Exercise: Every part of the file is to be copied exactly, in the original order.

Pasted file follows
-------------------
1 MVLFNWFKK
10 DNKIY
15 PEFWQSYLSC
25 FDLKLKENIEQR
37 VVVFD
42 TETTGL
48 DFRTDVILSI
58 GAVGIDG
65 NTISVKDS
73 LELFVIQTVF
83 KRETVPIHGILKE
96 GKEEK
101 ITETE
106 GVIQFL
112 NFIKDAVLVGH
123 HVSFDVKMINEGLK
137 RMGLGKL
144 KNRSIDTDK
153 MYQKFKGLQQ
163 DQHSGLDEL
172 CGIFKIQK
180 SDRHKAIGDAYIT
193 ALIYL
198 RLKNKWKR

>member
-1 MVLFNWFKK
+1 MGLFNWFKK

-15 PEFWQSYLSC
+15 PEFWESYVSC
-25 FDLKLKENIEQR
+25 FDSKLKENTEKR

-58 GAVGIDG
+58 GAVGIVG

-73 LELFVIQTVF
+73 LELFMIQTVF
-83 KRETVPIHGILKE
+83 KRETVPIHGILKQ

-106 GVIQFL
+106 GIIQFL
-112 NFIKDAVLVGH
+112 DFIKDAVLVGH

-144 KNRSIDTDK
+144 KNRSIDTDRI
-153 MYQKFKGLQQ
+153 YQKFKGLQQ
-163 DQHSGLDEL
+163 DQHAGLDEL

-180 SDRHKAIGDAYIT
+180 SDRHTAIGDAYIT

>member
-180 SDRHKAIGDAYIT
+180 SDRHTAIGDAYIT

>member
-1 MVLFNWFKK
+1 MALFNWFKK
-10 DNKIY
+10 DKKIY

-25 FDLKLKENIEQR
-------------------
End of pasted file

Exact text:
1 MVLFNWFKK
10 DNKIY
15 PEFWQSYLSC
25 FDLKLKENIEQR
37 VVVFD
42 TETTGL
48 DFRTDVILSI
58 GAVGIDG
65 NTISVKDS
73 LELFVIQTVF
83 KRETVPIHGILKE
96 GKEEK
101 ITETE
106 GVIQFL
112 NFIKDAVLVGH
123 HVSFDVKMINEGLK
137 RMGLGKL
144 KNRSIDTDK
153 MYQKFKGLQQ
163 DQHSGLDEL
172 CGIFKIQK
180 SDRHKAIGDAYIT
193 ALIYL
198 RLKNKWKR

>member
-1 MVLFNWFKK
+1 MGLFNWFKK

-15 PEFWQSYLSC
+15 PEFWESYVSC
-25 FDLKLKENIEQR
+25 FDSKLKENTEKR

-58 GAVGIDG
+58 GAVGIVG

-73 LELFVIQTVF
+73 LELFMIQTVF
-83 KRETVPIHGILKE
+83 KRETVPIHGILKQ

-106 GVIQFL
+106 GIIQFL
-112 NFIKDAVLVGH
+112 DFIKDAVLVGH

-144 KNRSIDTDK
+144 KNRSIDTDRI
-153 MYQKFKGLQQ
+153 YQKFKGLQQ
-163 DQHSGLDEL
+163 DQHAGLDEL

-180 SDRHKAIGDAYIT
+180 SDRHTAIGDAYIT

>member
-180 SDRHKAIGDAYIT
+180 SDRHTAIGDAYIT

>member
-1 MVLFNWFKK
+1 MALFNWFKK
-10 DNKIY
+10 DKKIY

-25 FDLKLKENIEQR